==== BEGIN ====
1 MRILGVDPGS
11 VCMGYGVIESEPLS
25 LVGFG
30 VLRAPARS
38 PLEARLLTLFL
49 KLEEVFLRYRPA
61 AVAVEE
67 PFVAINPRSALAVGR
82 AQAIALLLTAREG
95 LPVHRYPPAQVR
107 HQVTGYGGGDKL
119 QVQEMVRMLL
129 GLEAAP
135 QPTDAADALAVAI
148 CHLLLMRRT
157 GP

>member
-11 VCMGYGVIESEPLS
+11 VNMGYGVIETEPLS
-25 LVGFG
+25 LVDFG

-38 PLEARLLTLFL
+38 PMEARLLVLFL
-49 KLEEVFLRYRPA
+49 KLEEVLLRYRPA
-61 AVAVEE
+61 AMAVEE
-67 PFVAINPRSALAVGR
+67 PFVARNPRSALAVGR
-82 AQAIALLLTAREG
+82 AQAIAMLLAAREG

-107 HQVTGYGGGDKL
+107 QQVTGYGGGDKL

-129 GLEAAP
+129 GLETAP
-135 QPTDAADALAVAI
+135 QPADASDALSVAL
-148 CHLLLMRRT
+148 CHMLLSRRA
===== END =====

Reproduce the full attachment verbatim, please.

1 MRILGVDPGS
11 VCMGYGVIESEPLS
25 LVGFG
30 VLRAPARS
38 PLEARLLTLFL
49 KLEEVFLRYRPA
61 AVAVEE
67 PFVAINPRSALAVGR
82 AQAIALLLTAREG
95 LPVHRYPPAQVR
107 HQVTGYGGGDKL
119 QVQEMVRMLL
129 GLEAAP
135 QPTDAADALAVAI
148 CHLLLMRRT
157 GP

>member
-11 VCMGYGVIESEPLS
+11 VNMGYGVIETEPLS
-25 LVGFG
+25 LVDFG

-38 PLEARLLTLFL
+38 PMEARLLVLFL
-49 KLEEVFLRYRPA
+49 KLEEVLLRYRPA
-61 AVAVEE
+61 AMAVEE
-67 PFVAINPRSALAVGR
+67 PFVARNPRSALAVGR
-82 AQAIALLLTAREG
+82 AQAIAMLLAAREG

-107 HQVTGYGGGDKL
+107 QQVTGYGGGDKL

-129 GLEAAP
+129 GLETAP
-135 QPTDAADALAVAI
+135 QPADASDALSVAL
-148 CHLLLMRRT
+148 CHMLLSRRA